Most of them ARE hetrosexual males. AND extremely proud of it. For very good reason. They created an industry out of nothing and have been doing so, VERY successfully for the last 30 years. As females, you haven’t done a thing show them you’re a force to be reckoned with. Yet you believe you deserve to be called equals. Just because your female. Shame on you.

    You feel you have a right to complain about the male oriented games industry’s marketing techniques objectifying females, but you don’t seem to understand why it’s done that way. Like so many underlying male reasons for doing something, it’s really quite simple (since we don’t really like to make thing unnecessarily complicated). Money. It’s nothing personal, it’s just business.

    I guess it would be difficult to for females to understand this, since you don’t appear to have your own female oriented games industry. When you do, maybe then you’ll understand how important it is to the survival of your industry to entice the senses of your customer base so that you can keep the money flowing in. And if you find something that works on females (good luck with that by the way), you’ll probably find you’ll be repeating the same methods, whatever that may be, just like the males.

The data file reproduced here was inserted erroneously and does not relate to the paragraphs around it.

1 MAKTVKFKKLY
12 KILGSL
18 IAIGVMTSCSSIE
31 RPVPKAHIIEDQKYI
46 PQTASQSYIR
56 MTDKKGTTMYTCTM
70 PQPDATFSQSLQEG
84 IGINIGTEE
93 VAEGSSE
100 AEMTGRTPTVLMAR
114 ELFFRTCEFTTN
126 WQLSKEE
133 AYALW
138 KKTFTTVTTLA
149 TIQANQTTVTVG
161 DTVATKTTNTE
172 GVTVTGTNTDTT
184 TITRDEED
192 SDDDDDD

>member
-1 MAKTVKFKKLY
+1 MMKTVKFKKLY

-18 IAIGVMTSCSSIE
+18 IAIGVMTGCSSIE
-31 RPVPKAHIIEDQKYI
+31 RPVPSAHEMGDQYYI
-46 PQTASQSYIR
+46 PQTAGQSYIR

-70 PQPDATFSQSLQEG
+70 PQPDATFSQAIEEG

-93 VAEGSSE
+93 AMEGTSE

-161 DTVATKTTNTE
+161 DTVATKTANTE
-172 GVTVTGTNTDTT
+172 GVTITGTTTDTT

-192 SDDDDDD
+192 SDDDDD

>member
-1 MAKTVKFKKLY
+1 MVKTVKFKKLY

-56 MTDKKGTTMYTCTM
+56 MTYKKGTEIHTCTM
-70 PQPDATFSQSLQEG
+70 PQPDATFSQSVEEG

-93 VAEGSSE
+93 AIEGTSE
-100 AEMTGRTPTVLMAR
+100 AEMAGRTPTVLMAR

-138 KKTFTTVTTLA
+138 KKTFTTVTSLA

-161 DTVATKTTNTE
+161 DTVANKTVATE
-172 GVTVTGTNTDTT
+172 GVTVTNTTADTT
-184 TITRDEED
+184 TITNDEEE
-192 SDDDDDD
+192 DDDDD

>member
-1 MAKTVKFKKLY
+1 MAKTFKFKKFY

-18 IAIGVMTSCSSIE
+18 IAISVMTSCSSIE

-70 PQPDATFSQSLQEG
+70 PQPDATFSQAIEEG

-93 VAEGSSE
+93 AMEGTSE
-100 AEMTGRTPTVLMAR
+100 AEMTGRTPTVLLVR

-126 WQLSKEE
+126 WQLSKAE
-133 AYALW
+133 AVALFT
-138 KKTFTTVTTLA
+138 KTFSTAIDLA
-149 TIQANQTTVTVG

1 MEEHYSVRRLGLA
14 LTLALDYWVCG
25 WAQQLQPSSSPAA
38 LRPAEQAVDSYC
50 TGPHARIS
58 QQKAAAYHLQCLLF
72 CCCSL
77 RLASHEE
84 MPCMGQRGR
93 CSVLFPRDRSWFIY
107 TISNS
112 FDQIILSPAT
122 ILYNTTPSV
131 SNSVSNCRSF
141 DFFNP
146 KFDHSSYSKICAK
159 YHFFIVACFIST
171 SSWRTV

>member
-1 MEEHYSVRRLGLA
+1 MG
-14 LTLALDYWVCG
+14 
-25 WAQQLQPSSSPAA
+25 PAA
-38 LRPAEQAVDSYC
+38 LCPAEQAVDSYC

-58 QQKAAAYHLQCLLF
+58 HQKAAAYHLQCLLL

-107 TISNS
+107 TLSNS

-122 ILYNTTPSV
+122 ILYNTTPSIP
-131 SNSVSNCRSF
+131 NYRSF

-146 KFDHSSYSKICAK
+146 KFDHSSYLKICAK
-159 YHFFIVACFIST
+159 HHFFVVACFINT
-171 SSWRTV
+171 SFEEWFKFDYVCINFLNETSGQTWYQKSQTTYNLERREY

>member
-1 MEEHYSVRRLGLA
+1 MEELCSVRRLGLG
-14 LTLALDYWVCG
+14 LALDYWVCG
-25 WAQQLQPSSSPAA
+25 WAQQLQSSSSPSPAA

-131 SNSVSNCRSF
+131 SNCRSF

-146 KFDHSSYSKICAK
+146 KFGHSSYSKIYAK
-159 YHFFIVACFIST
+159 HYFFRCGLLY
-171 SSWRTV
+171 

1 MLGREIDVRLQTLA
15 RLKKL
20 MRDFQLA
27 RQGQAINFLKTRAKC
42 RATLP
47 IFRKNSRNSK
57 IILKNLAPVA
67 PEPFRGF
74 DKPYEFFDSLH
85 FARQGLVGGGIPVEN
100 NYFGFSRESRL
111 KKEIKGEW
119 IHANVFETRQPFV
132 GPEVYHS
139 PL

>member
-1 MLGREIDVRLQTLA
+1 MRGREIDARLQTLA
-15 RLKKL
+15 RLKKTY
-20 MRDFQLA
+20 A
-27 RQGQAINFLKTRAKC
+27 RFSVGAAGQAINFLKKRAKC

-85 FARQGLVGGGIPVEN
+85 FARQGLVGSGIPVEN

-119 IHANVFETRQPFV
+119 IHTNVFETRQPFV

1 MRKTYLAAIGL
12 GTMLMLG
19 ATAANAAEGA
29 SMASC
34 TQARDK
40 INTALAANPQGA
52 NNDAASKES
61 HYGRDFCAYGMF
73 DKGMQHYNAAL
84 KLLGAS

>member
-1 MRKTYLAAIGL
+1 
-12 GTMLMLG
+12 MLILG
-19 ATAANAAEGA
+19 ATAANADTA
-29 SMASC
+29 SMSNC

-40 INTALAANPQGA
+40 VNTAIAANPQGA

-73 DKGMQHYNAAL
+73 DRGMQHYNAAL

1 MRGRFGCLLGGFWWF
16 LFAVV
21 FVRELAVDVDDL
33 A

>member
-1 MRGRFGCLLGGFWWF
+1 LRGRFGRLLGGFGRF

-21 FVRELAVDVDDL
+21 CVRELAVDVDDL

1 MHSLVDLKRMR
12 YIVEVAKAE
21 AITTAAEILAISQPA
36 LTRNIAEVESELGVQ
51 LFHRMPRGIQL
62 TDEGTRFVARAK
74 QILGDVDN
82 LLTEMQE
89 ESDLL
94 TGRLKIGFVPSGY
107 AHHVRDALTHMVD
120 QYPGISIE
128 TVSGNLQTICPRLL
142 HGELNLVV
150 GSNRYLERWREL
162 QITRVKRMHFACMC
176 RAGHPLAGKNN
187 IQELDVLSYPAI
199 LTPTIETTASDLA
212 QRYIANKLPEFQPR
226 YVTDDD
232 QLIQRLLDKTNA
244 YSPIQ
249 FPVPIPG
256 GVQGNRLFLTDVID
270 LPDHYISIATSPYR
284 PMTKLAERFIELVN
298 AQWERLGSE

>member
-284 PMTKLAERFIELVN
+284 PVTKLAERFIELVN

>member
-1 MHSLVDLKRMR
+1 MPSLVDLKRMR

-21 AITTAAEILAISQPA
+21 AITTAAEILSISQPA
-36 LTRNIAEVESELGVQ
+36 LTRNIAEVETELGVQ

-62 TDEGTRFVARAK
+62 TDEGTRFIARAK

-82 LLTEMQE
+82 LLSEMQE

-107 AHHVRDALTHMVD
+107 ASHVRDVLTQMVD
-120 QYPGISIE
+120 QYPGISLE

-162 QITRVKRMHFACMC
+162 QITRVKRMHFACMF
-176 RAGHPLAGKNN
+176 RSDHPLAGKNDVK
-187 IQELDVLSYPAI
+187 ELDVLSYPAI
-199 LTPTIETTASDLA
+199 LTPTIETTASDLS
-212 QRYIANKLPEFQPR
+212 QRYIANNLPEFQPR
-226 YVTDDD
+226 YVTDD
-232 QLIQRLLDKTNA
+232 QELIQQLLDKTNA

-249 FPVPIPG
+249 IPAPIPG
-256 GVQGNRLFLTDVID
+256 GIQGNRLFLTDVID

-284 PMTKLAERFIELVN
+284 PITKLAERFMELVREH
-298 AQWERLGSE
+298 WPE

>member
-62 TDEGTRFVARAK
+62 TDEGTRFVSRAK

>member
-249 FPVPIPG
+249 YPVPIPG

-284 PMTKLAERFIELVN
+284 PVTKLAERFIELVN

Use your brain for crying out loud.

    Open your eyes and stop being so blind. See things for what they are and learn how to play the game.

  2. JAG says:

    You are a gigantic piece of shit. I hope a woman bites your dick off one day and shoves it down your throat. Rot in hell you worthless waste of human flesh.

  3. Jack Sanders says:

    I think you summed up the issue with incredible brevity! A great piece.

    • Paul Sheran says:

      I’m not sure if your comment is directed at me or Mitu’s piece, but if it was directed at me, thank you, but I hope you understand that the core of my message is simply ‘respect is earned, not demanded’.

      Once you understand how you earn it, respect inevitably follows.

  4. E3 Boothbabe says: